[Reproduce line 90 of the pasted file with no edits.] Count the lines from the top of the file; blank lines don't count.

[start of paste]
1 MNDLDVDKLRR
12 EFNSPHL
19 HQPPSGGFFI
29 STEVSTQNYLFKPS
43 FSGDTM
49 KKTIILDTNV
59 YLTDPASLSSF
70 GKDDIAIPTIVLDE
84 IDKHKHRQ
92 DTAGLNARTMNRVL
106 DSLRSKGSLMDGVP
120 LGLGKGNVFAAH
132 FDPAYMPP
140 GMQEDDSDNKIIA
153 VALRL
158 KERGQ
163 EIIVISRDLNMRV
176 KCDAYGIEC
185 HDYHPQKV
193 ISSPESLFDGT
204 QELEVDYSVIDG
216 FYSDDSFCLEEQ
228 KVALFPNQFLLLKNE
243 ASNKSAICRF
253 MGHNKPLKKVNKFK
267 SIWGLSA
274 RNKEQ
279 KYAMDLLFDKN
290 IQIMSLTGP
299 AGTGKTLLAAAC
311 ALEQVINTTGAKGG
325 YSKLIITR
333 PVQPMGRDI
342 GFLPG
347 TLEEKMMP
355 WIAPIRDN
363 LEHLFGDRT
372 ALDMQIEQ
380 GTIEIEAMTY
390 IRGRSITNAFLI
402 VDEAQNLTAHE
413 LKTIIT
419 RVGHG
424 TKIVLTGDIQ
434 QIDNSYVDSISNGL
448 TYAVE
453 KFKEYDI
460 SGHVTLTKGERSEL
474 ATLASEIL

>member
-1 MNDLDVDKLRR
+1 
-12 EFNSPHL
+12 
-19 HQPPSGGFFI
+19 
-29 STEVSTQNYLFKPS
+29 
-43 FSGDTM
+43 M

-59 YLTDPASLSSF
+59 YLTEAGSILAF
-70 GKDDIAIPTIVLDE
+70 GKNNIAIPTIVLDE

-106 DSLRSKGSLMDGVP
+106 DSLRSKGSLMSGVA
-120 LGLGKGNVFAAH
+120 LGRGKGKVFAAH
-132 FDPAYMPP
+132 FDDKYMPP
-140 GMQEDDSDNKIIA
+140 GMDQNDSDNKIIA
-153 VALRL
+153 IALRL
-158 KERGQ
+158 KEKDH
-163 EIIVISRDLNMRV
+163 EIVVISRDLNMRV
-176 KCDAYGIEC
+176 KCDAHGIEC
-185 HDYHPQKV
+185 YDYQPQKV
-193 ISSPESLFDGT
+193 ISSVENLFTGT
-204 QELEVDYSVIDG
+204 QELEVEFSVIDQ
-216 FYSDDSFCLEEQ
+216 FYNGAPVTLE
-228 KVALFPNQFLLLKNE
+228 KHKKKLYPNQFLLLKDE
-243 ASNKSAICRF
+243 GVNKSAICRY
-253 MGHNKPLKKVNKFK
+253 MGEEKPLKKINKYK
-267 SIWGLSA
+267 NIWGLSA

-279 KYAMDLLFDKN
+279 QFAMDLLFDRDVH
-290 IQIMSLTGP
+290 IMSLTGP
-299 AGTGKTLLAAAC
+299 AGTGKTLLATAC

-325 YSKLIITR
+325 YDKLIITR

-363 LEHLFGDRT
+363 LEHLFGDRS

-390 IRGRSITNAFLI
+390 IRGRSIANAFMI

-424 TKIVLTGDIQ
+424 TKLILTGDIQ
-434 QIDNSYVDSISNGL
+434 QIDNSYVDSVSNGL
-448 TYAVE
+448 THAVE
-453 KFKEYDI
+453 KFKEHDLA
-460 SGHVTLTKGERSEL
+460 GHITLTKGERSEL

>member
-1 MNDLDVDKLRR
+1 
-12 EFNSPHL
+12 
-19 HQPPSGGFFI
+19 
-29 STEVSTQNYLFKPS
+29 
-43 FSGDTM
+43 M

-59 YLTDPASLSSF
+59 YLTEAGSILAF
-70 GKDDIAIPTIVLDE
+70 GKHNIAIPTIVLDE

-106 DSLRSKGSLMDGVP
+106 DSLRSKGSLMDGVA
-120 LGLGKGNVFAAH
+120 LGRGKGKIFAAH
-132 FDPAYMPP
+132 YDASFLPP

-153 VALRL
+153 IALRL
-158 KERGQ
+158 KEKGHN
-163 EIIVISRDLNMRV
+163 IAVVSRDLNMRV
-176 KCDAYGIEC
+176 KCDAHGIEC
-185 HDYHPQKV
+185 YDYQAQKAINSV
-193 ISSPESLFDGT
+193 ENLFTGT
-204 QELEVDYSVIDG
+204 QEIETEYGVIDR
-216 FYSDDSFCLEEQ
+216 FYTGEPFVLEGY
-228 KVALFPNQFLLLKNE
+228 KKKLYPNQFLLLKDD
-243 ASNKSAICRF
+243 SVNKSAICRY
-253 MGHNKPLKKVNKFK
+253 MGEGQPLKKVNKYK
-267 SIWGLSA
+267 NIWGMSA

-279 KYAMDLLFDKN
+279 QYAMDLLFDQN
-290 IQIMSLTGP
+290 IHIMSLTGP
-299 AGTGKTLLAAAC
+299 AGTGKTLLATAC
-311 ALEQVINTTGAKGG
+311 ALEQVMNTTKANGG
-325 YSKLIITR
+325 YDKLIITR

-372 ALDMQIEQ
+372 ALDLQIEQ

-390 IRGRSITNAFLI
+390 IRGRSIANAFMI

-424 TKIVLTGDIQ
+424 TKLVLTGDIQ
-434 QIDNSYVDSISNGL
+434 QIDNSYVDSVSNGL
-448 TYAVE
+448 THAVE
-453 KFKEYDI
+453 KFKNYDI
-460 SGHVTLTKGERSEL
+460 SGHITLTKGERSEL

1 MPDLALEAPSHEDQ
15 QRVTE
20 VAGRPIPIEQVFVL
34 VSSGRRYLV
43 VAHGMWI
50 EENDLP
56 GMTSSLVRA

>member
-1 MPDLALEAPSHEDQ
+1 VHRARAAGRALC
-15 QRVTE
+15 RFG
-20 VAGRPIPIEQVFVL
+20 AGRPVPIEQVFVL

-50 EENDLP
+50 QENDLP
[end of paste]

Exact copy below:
+228 KHKKKLYPNQFLLLKDE